Shares in Credit Suisse fell after the Saudis refused to offer more bailouts

US banks aren’t the only ones in trouble. Shares in Credit Suisse tumbled more than 20% after Saudi backers said they would not increase their investment in the Swiss bank.

“The answer is absolutely no, for many reasons. I will give the simplest reason – regulatory and legal. Now we own 9.8% of the bank — if we go above 10%, all kinds of new regulations come into play, whether it’s our regulator, or the European regulator, or the Swiss regulator,” said Omar Al Hudairi, chairman of the Saudi National Bank. Bloomberg said.

His comments, which were repeated by Reuters, come at a difficult time for Credit Suisse and the banking industry as a whole.

The Biden administration is taking extraordinary measures to heal depositors and strengthen the US banking sector after the collapse of the Silicon Valley bank. Last week, the country’s 16th largest bank, which focused on the affected technology sector, experienced an outflow of deposits.

The collapse of SVB, as well as cryptocurrency-focused Signature Bank, triggered emergency rescue measures by regulators and rocked financial markets.

Credit Suisse is outside the purview of the Biden administration, and its falling fortunes have had a ripple effect on other European banks. Shares of French and German banks such as BNP Paribas, Societe Generale, Commerzbank and Deutsche Bank fell 8-10%, according to CNN Business.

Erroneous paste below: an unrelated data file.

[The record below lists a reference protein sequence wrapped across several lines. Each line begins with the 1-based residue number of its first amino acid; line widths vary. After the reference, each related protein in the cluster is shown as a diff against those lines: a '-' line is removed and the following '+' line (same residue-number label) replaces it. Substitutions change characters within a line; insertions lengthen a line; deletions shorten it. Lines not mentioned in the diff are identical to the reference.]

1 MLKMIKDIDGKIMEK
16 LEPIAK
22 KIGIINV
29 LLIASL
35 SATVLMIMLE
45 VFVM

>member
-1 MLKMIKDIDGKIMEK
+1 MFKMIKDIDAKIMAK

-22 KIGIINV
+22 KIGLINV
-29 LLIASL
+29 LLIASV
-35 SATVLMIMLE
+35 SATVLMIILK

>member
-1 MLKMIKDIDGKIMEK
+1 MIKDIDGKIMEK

Saudis slam on brakes as Credit Suisse overhauls. Large withdrawals and questions about its financial statements prompted a major restructuring that included layoffs and changes at the executive level.

Credit Suisse Chairman Axel Lehmann declined to say Wednesday whether he thinks the bank will need government intervention.

“We are regulated, we have high capital ratios, a very strong balance sheet,” Mr. Lehman told CNBC in Riyadh, Saudi Arabia. “We are all in hands. So this is not the topic.”

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